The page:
Lucy travels to an isolated house in the forest to wait for her sister. They have worked out a risky scheme for their future and all she needs to do is sit it out. However a sinister presence may have something different in mind.
Forest industry workers would have more protective clothing on when using chainsaws e.g. gloves, chaps, safety glasses/ masks. However as this logging company is working in remote areas, workers may neglect to use appropriate protective clothing. See more »
I saw this film recently at the Sydney Film Festival, and admittedly had fairly neutral expectations for it beforehand. But this is a really wonderful film that must presage a bright future ahead for Australian cinema.
Fell is the debut feature from director Kasimir Burgess, and he shows a wonderful craft in his first film. The story is simple enough. Thomas (Matt Nable) is camping with his young daughter when she is tragically killed in a hit-and-run accident with a logging truck. The driver, Luke (Daniel Henshall), is sent to prison for it. Fast-forward five years and a shattered Thomas has left his city life to settle in the town where the accident took place, and begins working as a logger. It appears he's waiting for the moment when Luke is released from prison, and returns.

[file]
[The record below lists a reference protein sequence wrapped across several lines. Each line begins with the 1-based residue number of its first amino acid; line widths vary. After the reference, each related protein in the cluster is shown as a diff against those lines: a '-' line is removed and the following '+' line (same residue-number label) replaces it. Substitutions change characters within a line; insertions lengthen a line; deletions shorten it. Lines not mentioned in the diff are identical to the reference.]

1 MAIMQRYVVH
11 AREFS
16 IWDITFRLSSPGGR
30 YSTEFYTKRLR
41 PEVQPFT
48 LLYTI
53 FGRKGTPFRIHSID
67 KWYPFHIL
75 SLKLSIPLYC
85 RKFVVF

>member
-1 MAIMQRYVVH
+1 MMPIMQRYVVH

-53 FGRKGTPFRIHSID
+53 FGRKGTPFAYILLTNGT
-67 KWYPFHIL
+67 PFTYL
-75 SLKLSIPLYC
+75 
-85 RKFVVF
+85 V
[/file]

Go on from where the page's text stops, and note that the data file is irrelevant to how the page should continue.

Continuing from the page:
It's a really quite stunning film in many ways. The cinematography is truly excellent, and captures the depth and beauty of the Australian bush. The performances are restrained but extremely powerful, in particular Matt Nable as Thomas, whose pain is palpable even through such a taciturn character.
So many of the pieces of the production add to the atmosphere. The sound design is wonderful, with the score evoking the calls of birds in the bush against the hum of chainsaws. Editing is done to allow long, languid shots of the environment while we the audience muse on some piece of emotional turmoil in the story.
It really was a truly wonderful film, especially when taken as a complete package. I was incredibly moved by it by the end, and the journey it took me on was sublime. I await Burgess's next feature with anticipation.
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